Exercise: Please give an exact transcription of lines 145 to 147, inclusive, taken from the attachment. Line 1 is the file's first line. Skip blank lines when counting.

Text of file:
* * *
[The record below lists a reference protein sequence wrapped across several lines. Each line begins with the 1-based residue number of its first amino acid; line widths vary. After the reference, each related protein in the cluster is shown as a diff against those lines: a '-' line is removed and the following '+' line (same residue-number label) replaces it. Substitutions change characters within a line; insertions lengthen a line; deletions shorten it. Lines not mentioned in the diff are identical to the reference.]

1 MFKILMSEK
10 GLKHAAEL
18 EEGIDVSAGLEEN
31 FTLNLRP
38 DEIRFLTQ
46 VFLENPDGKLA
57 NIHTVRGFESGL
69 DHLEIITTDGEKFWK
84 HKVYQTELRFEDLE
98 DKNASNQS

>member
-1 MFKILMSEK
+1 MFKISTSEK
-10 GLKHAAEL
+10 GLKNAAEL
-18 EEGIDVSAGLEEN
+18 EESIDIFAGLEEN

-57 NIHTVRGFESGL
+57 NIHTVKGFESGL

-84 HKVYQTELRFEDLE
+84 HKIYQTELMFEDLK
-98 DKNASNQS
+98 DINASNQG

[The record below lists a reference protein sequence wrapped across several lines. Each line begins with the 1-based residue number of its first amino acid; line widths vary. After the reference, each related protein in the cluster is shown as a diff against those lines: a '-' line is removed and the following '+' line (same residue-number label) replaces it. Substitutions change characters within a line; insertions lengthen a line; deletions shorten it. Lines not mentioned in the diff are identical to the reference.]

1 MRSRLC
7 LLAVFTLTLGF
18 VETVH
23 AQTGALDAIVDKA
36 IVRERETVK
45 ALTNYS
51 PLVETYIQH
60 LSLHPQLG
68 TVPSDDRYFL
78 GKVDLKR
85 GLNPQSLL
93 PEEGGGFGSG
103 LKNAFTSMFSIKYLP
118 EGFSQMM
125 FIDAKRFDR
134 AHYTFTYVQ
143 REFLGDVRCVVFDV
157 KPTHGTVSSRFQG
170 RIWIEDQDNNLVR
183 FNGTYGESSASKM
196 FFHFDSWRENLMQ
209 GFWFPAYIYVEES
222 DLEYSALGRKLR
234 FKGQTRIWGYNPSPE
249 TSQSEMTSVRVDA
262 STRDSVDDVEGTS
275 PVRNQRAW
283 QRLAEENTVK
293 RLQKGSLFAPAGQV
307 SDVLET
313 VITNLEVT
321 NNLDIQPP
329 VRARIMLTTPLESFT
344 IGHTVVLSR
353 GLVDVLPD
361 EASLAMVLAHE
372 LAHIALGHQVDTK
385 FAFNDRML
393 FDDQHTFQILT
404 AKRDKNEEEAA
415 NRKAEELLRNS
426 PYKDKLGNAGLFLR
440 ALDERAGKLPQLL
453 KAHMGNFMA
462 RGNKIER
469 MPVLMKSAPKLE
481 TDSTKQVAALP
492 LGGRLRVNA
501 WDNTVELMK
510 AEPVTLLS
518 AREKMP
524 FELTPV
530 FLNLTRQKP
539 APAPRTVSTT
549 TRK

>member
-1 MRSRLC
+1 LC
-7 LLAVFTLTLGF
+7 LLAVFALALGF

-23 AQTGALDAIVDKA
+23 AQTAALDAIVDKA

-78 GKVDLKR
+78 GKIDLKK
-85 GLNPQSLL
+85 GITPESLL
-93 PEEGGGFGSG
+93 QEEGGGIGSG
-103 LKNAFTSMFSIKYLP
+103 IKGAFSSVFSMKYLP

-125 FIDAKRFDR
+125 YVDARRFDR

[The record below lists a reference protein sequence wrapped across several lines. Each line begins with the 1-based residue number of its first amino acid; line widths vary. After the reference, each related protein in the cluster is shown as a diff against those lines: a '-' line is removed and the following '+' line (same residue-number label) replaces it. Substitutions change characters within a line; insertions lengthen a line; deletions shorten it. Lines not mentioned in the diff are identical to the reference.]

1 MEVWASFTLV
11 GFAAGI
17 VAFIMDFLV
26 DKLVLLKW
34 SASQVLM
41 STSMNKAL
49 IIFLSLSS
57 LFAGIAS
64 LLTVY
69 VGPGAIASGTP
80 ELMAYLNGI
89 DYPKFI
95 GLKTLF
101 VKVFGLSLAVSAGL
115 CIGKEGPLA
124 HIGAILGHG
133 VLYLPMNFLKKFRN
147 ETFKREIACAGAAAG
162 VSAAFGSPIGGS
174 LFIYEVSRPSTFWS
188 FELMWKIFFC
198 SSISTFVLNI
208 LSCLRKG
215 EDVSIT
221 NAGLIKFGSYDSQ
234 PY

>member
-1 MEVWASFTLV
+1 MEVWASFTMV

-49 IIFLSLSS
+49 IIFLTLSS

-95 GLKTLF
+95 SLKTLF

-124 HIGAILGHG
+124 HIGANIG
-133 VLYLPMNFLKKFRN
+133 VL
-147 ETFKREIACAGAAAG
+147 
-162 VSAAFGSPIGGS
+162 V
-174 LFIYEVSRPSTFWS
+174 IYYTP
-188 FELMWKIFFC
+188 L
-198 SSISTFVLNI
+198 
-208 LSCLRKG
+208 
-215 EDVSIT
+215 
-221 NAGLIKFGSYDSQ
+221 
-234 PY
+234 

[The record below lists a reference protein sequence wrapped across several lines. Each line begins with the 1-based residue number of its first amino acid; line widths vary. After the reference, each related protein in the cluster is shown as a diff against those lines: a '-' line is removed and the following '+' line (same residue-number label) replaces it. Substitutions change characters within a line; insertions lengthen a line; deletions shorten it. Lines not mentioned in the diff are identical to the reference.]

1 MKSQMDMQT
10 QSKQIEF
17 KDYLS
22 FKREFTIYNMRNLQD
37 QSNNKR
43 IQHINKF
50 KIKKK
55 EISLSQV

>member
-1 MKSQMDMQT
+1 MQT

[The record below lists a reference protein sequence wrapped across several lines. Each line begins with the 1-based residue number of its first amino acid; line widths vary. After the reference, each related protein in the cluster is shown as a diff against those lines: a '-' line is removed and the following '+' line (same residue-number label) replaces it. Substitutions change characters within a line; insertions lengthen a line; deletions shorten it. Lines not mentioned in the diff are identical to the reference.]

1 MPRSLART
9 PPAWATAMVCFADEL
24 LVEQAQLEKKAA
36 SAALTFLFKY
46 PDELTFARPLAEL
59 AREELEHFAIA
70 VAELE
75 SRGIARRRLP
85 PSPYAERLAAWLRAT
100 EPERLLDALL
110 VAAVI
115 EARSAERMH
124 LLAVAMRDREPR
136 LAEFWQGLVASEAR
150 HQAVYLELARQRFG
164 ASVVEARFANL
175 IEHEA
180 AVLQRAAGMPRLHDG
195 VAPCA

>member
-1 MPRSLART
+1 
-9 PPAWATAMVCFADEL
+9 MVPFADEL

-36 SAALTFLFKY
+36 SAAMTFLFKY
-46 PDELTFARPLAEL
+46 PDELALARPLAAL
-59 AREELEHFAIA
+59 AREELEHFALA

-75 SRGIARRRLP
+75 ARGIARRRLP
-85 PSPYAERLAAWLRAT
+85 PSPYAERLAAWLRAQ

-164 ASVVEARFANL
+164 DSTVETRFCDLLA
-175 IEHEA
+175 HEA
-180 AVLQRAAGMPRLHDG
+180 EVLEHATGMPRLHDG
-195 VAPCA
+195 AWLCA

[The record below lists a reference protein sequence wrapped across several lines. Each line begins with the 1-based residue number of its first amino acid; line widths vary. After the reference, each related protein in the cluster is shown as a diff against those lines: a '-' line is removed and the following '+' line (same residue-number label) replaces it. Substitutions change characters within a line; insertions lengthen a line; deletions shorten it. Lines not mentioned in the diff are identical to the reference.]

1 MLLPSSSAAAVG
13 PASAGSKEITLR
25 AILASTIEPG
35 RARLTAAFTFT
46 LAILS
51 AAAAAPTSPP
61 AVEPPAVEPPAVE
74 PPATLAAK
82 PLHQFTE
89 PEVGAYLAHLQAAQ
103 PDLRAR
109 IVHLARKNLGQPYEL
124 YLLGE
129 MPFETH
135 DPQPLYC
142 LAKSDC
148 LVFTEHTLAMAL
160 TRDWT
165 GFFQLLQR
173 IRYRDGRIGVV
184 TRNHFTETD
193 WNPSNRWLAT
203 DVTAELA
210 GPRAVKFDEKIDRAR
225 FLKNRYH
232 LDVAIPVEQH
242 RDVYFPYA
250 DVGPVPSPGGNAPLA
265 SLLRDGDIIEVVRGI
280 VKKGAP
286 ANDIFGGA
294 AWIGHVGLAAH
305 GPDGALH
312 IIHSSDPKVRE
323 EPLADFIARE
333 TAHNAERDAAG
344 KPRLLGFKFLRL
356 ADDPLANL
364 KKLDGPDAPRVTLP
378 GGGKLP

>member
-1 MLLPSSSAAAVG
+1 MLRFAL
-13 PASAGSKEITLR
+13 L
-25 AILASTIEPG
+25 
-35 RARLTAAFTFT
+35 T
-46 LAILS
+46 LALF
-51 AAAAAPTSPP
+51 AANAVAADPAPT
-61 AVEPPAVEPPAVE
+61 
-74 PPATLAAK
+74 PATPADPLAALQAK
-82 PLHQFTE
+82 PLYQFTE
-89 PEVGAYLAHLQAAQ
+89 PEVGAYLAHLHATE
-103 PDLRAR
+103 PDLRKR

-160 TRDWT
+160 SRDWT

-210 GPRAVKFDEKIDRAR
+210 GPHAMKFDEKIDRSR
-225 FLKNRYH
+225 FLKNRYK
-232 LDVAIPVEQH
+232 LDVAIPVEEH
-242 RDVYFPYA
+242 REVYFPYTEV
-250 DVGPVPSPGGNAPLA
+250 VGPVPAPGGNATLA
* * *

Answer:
+198 
-208 LSCLRKG
+208 